Canadian Music Trade - April / May 2018 - Page 21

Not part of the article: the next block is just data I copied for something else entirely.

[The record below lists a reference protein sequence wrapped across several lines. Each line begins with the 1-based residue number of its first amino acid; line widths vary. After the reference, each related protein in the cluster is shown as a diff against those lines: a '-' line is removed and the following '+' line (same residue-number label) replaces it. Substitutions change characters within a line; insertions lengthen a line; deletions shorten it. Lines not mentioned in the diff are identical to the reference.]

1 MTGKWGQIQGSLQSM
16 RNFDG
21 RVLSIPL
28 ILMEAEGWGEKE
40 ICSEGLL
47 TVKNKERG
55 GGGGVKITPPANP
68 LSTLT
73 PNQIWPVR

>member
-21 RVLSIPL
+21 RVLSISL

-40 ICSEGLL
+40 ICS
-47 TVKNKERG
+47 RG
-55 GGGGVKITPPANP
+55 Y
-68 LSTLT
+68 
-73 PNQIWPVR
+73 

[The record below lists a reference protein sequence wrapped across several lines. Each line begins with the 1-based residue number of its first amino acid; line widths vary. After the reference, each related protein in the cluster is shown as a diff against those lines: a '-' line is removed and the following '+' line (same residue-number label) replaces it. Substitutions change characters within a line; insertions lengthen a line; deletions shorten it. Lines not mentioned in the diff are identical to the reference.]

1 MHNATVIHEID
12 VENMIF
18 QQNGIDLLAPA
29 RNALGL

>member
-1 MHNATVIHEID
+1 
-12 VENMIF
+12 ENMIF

We’ve connected with several of the 2018 RPMDA Convention presenters to offer a sample of what their upcoming presen- tations have in store. The idea is to share some practical tips that you can put into practice right now while also encouraging convention attendees to check out the full sessions. THE 21 ST CENTURY PRINT DEPARTMENT Bob Kohl, Long & McQuade & Alan Friedman, FKCO CMT: What are some of the most no- table differences between how a print department is run now vs. when you first entered the industry? Bob Kohl: I started in the print music industry in 1979. At that time everything to do with print music inventory manage- ment was completely manual. My stock records were kept on index cards and file folders. Purchase orders were handwritten using carbon paper to keep a file copy and either sent to the publisher by post or phoned in, if the supplier had a toll free number. Today, everything is automated. My purchasing software creates a suggested order based on whatever criteria I specify, whether it’s placing a daily order to restock titles that sold last week or forecasting for a stock order to cover an entire selling sea- son’s requirements. Purchase orders with my largest print music suppliers are sent by EDI directly from Long & McQuade’s soft- ware system into the publisher’s computer system, eliminating the risk of data entry errors. Purchase orders for other print mu- sic suppliers are sent by email. Inventory management reports alert me to areas that require attention, whether it’s identifying dormant stock that needs to be moved to clearance or tagging best sellers to be featured in prime merchandising spaces. CMT: Print and educational media products have largely kept pace with popular formats – for example, VHS to DVD to online video. Can you think of times when the print industry was notably ahead of or behind the curve in adopting a format or technology? BK: I agree that print music is keeping pace with the progress of technology. Many new print music titles now feature user access codes for online support content that is truly remarkable. The ironic part of this transition is that, in some cases, it has resulted in a lower retail price for a book because the production cost is more economical than the legacy formats of book with CD or book with DVD. This makes print music more accessible and a lot more interesting for customers who are budget conscience and tech savvy. CMT: Are there any current or incom- ing trends affecting the industry in general to which publishers and/or retailers have to adapt? BK: People notoriously leave things to the last min ute and one of the biggest challenges that music retailers have always struggled with is being able to fill a customer’s request on demand. Print music has now transitioned beyond just commercially printed books and sheets to digital downloads, which provide instant access to a staggeringly huge amount of repertoire. This format also offers the flexibility to customize the score to suit a customer’s specific needs by changing the key or instrumentation or level of difficulty. Interestingly, the inclusion of this new dig- ital delivery service into the music retailer’s offering has not impacted the overall sales of traditional print music products. CMT: What do you plan to share with those attending your session about how they can up their game and gener- ally refine their approach for a success- ful 21 st century print department? BK: Print music is a “constant consumable” and a great print music department can be a key motivator to drive customer traffic to your music retail business. Today’s diversity and variety of print music product offerings are now actually expanding the customer base and making print music accessible and interesting to all kinds of musicians. The landscape of retail is ever chang- ing, and if your business is not evolving, it is going extinct. While it is essential to stay current and adapt to industry and consumer trends, be mindful that the first steps you take may not always lead in the right direction. Get your bearings and keep moving forward and you will usually find yourself on the correct path. TWO STEPS BACK, ONE SPRINT FORWARD Elliott Wessel, Schmitt Music A FRESH GRAB BAG OF RETAIL IDEAS RPMDA and print and educational media industry in general are known. “We’re very proud of the camaraderie in this organization and the reputation the event carries,” Langlie shares. “In planning the program, attention is given to finding topics that are relevant to both retailers and publishers, and at the same time will generate discussion about how these topics can affect each in different ways and how we can work together to address them.” Of course, the acceleration of techno- logical evolution has affected virtually every sector of the business world, and as Langlie acknowledges, print music is no different. This will not only be a theme of exploration at the 2018 convention, but also a key focus for the association going forward. “The eventuality of digital delivery is of huge interest and concern to the print industry,” Langlie emphasizes. “I believe that a move to strictly digital is still a long way off, but as disruptive technologies seem to just suddenly appear, this organization’s role as an arbitrator of these eventualities is more important than ever.” CMT: First off, can you break down what you mean by taking two steps back and one sprint forward when it comes to your print department? Elliott Wessel: When there are reports of any product category showing declining sales over a period of years, for whatev- er reasons, a closer examination of that category’s profitability is bound to follow. CANADIAN MUSIC TRADE • 21